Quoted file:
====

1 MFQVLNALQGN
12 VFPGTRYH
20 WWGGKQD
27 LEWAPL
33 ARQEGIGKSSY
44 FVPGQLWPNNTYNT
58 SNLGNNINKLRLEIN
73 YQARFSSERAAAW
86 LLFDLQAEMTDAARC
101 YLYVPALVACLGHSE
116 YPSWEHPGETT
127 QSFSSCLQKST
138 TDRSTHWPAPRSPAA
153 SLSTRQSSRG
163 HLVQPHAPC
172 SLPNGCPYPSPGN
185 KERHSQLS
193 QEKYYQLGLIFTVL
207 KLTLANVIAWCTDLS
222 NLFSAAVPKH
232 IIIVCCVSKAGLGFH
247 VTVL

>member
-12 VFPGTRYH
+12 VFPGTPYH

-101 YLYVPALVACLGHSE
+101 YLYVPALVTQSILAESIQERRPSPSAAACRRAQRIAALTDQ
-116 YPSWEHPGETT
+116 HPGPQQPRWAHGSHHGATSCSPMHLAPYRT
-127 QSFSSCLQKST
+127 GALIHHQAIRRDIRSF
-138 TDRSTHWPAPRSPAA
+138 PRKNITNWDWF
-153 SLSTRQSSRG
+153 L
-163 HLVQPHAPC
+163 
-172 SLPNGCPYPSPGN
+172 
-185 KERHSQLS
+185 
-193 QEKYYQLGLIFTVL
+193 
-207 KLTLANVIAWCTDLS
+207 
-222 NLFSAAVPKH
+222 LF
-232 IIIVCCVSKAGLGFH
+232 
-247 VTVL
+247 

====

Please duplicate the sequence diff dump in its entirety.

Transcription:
1 MFQVLNALQGN
12 VFPGTRYH
20 WWGGKQD
27 LEWAPL
33 ARQEGIGKSSY
44 FVPGQLWPNNTYNT
58 SNLGNNINKLRLEIN
73 YQARFSSERAAAW
86 LLFDLQAEMTDAARC
101 YLYVPALVACLGHSE
116 YPSWEHPGETT
127 QSFSSCLQKST
138 TDRSTHWPAPRSPAA
153 SLSTRQSSRG
163 HLVQPHAPC
172 SLPNGCPYPSPGN
185 KERHSQLS
193 QEKYYQLGLIFTVL
207 KLTLANVIAWCTDLS
222 NLFSAAVPKH
232 IIIVCCVSKAGLGFH
247 VTVL

>member
-12 VFPGTRYH
+12 VFPGTPYH

-101 YLYVPALVACLGHSE
+101 YLYVPALVTQSILAESIQERRPSPSAAACRRAQRIAALTDQ
-116 YPSWEHPGETT
+116 HPGPQQPRWAHGSHHGATSCSPMHLAPYRT
-127 QSFSSCLQKST
+127 GALIHHQAIRRDIRSF
-138 TDRSTHWPAPRSPAA
+138 PRKNITNWDWF
-153 SLSTRQSSRG
+153 L
-163 HLVQPHAPC
+163 
-172 SLPNGCPYPSPGN
+172 
-185 KERHSQLS
+185 
-193 QEKYYQLGLIFTVL
+193 
-207 KLTLANVIAWCTDLS
+207 
-222 NLFSAAVPKH
+222 LF
-232 IIIVCCVSKAGLGFH
+232 
-247 VTVL
+247 